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3 Houston innovators to know this week

This week's Houston innovators to know are Jan Odegard of The Ion, Josh Feinberg of Otso, and Patrick Schneidau of Truss. Courtesy photos

The month is, thankfully, flying by, and InnovationMap has another set of Houston innovators to know this week that are all reacting to COVID-19 and its unique set of challenging consequences across industries — from commercial real estate to software.

Jan E. Odegard,  senior director of Academic and Industry Partnerships at The Ion

Jan E. Odegard is the senior director of Academic and Industry Partnerships at The Ion. Photo courtesy of The Ion

When it comes to envisioning normal life after COVID-19, Jan Odegard realizes things will probably change for good. In a guest column for InnovationMap, he writes that, as a society, "we may never work and learn the same again." The Ion is trying to prepare the city for this affected future.

"As senior director of Academic Programming, my job will be to implement those ideas and move new programs forward," he writes. "To do this, the team is developing and pivoting programs we had on the drawing board and are engaging in conversations with academic stakeholders, workforce development programs and executives with innovation-driven hiring needs."

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Josh Feinberg, co-founder of Otso

Josh Feinberg is the co-founder of Otso and Tenavox. Photo courtesy of Otso

Josh Feinberg hates security deposits. It's a sum of money sitting in an account, not earning interest and not doing either the landlord or the tenant any good.

That's why Feinberg and his co-founder, Marissa Limsiaco, created Otso. The duo previously founded Tenavox, an online portal for commercial real estate listings for brokers to generate leads, and have now launched this fintech platform that provides landlords with an alternative to cash security deposits.

Feinberg tells the Houston Innovators Podcast that, while he originally envisioned Otso to be a new deal product for landlords to offer an alternative to cash deposits, he saw the tool as an opportunity for small businesses struggling to pay rent that have a shortage of liquidity. He tossed out the original marketing plans and pivoted to present Otso as that liquidity solution for small business tenants.

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Patrick Schneidau, CEO of Truss

Patrick Schneidau is the CEO of Truss. Photo courtesy of Truss

Patrick Schneidau, CEO of Houston-based Truss, was trying to figure out his startup's role amid the COVID-19 crisis, and says he felt called to do something to help families separated due to strict emergency visitation rules at hospitals.

"You read all the stories of loved ones not being able to be together during this time," Schneidau says. "That was the area we wanted to focus on."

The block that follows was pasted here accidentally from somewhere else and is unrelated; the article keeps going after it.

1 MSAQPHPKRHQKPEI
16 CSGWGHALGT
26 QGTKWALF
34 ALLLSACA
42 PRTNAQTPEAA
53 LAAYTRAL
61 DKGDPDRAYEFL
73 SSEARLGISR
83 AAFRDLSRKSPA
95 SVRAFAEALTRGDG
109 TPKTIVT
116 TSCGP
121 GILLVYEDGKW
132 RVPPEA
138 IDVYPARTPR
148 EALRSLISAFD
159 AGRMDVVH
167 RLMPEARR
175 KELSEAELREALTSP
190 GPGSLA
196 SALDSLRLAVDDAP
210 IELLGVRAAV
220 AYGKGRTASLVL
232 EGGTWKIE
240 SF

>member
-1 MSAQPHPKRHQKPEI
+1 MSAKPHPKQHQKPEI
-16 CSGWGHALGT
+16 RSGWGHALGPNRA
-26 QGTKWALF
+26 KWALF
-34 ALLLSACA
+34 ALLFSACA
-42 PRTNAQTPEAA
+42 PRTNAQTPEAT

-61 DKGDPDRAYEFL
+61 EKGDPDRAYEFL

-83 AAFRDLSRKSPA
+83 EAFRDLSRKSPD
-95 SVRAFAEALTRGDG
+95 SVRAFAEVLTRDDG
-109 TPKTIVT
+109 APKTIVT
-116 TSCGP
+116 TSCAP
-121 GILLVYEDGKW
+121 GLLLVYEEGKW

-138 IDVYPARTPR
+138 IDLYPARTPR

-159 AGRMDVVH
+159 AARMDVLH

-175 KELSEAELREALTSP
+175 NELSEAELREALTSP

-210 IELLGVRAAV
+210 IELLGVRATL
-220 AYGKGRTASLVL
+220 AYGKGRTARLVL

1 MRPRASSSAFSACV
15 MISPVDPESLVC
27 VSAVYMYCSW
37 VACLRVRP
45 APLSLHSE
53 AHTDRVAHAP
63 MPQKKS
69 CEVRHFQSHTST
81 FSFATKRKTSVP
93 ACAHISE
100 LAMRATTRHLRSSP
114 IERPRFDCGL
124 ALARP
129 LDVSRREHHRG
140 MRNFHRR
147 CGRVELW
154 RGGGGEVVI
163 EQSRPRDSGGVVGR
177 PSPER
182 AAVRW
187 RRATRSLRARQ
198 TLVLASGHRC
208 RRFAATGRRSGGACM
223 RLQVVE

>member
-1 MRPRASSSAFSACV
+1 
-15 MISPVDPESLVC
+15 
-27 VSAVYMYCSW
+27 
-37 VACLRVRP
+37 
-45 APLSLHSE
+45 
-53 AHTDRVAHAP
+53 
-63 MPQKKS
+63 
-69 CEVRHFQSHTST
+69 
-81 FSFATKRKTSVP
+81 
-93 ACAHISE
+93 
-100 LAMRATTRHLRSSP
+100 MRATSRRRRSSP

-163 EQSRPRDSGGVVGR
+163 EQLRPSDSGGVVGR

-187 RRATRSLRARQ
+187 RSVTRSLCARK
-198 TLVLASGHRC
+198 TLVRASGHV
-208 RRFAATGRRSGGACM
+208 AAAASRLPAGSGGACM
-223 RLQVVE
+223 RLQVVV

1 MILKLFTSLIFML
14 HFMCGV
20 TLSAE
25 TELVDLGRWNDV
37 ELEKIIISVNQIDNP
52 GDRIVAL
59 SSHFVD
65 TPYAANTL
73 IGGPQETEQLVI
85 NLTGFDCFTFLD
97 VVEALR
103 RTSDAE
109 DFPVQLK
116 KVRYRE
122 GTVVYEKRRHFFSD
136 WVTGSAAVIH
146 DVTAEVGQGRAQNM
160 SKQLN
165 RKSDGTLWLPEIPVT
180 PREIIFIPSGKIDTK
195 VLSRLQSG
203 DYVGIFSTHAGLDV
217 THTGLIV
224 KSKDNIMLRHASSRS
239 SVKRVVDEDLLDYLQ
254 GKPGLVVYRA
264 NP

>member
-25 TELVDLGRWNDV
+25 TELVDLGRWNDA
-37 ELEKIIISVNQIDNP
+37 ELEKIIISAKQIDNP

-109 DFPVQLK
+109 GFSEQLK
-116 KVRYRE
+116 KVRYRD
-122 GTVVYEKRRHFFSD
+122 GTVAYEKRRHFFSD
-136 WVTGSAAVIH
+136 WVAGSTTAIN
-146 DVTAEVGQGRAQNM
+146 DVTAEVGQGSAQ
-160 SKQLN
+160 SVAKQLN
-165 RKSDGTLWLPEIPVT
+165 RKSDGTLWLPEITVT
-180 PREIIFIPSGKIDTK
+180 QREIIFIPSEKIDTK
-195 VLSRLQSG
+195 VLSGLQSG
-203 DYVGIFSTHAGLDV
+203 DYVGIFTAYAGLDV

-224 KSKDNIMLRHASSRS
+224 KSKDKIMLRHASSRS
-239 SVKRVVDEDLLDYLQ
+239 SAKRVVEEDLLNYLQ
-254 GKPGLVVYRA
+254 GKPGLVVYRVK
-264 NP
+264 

Schneidau describes the software as a secure portal for small groups to interact via smart devices. Physicians can interface with family members via video chat or recorded messages, as well as answer any questions.

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Building Houston

 
 

Calling all sports tech companies. A Galleria-area sports tech hub is opening this summer. Photo via braunenterprises.com

It's game time for a Houston-based coworking company that's working on opening a sports innovation hub this summer.

The Cannon is working on opening new hub in 53 West, a Galleria-area office building recently renovated by Braun Enterprises. The project is in partnership with Gow Media, InnovationMap's parent company, and will be co-located with the media business that runs Gow Broadcasting LLC and the SportsMap Radio Network, which includes local sports station 97.5 as well as national syndicated content.

The Cannon's founder Lawson Gow tells InnovationMap that Gow Media — founded by Lawson's father, David Gow — and Braun Enterprises were opportunistic partners for the organization.

"We've always been optimistically looking for strategic partners that we can co-locate with or team up with to create a hyper focused, niche community," Lawson Gow says. "We've spent a lot of time thinking about what that can be."

Expected to open midsummer, the new two-story space will have 23 offices and a 1,500-square-foot open space that can be used for events. All existing Cannon members will have access to the space, and potential tenants can expect a similar pricing model to The Cannon's other three Houston-area locations.

Houston makes sense for sports tech, which Gow defines as encompassing four categories of innovation — fan engagement, activity and performance, fantasy and gambling, and esports. Houston has the money, the big four sports teams, a big fan base, and corporate interest, he explains.

"Sports tech is a thing we can win at. There's no global hub for sports tech — so Houston can do that," Gow says. "We've always had that in our heads as a direction we want the city to head down, so it just makes it so opportunistic to create a space for that kind of innovation at work for the city."

53 West has been undergoing renovations recently. Photo via braunenterprises.com

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